“Let’s return to regular order,” Mr. McCain said on the floor of the Senate.
Diana Bauer and I mused about accomplishments this morning. “Everybody is yapping,” she said, “but we aren’t accomplishing much.”
“Our deliberations can still be important and useful, but I think we’d all agree they haven’t been overburdened by greatness lately. And right now they aren’t producing much for the American people…
We’ve been spinning our wheels on too many important issues because we keep trying to find a way to win without help from across the aisle. That’s an approach that’s been employed by both sides, mandating legislation from the top down, without any support from the other side…”
Mr. McCain has certainly noticed the same problem.
“You write op-ed every week,” Ms. Bauer said. “Do you think you’ve changed any minds?”
It’s a good question and shows that this writing stuff is the very antithesis of a good engineering job.
“We’re getting nothing done. All we’ve really done this year is confirm Neil Gorsuch to the Supreme Court. Our healthcare insurance system is a mess. We all know it, those who support Obamacare and those who oppose it. Something has to be done. We Republicans have looked for a way to end it and replace it with something else without paying a terrible political price. We haven’t found it yet, and I’m not sure we will. All we’ve managed to do is make more popular a policy that wasn’t very popular when we started trying to get rid of it.”
The Neil Gorsuch appointment shows how a job used to work:
Fill a vacancy on the U.S. Supreme Court.
List the best candidates for the job.
Nominate Mr. Gorsuch.
Hold hearings in the U.S. Senate.
Confirm the appointment.
Mr. Gorsuch is sworn in.
Back in about 1980, I honchoed the design of an industrial machine that accepted a flow of books or magazines and stacked them in an even pile so the “extra” paper around the edges could be trimmed off. It worked a treat; we installed them around the U.S. and Europe in printing plants to produce everything from Playboy to Reader’s Digest with a stop at TV Guide.
In order to get those magazines into your hands, I looked at the existing stackers on the market and found that they couldn’t keep up with the throughput particularly of the thin, fast moving magazines like the two-up Digest or TVGuide. That defined the problem. A number of people on my team and over in the sales offices researched what the market needed and how many we might sell because there was no way we’d spend a gazillion dollars of design time and tool up for a machine that sold three copies. The requirements came out of that research. We dreamed up and discarded a lot of solutions and homed in on the best. One of my designers at the time was arguably the best, most creative machine guy I’ve met anywhere; he did the layout. The guys in the model shop downstairs built a prototype and we tested it right there in our own plant. I installed the first one in, I think, Offenburg Germany.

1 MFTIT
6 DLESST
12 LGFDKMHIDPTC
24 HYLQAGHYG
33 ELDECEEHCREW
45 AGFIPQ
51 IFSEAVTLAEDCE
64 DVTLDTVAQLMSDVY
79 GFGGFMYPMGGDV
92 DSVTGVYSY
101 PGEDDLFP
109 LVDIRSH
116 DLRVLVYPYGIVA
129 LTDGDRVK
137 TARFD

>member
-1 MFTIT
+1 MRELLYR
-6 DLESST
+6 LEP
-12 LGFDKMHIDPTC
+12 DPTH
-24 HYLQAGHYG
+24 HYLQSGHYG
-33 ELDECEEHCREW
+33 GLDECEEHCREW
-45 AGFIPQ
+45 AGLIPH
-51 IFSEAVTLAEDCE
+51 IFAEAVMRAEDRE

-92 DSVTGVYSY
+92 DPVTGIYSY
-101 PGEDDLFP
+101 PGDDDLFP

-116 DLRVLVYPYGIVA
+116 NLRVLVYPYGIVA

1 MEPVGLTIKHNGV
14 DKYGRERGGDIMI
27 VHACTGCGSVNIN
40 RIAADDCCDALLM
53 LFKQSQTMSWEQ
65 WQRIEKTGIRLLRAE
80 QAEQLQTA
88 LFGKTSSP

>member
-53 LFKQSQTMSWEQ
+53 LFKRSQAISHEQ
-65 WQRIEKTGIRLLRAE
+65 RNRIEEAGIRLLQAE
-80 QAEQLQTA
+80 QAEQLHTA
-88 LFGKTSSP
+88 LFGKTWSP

That’s the way it’s supposed to work.
The Pilemaker went from defining the problem to making good on the solution — you reading a magazine. Or at least gazing at the foldout.
That’s the way writing op-ed and governing are supposed to work, too.
I want my columns to change the way you think or, better, to get you to take action. That’s my goal. The make good is when you do volunteer for a community group or throw the bums out of Washington.
We want the legislature to complete the tasks we set for them. That’s our goal; it should be every Congress Critters’ goal as well. The make good is when we see a bridge built across the Rock River or a health care system that works.
I have no way other than persuasion to strong arm you into completing my goal but we can force Congress to do so.
We can elect new ones.
Give them a check list.
Remind them that they lose their jobs when they don’t make good.
And then follow through.
Thank you, John McCain. You got us part way there.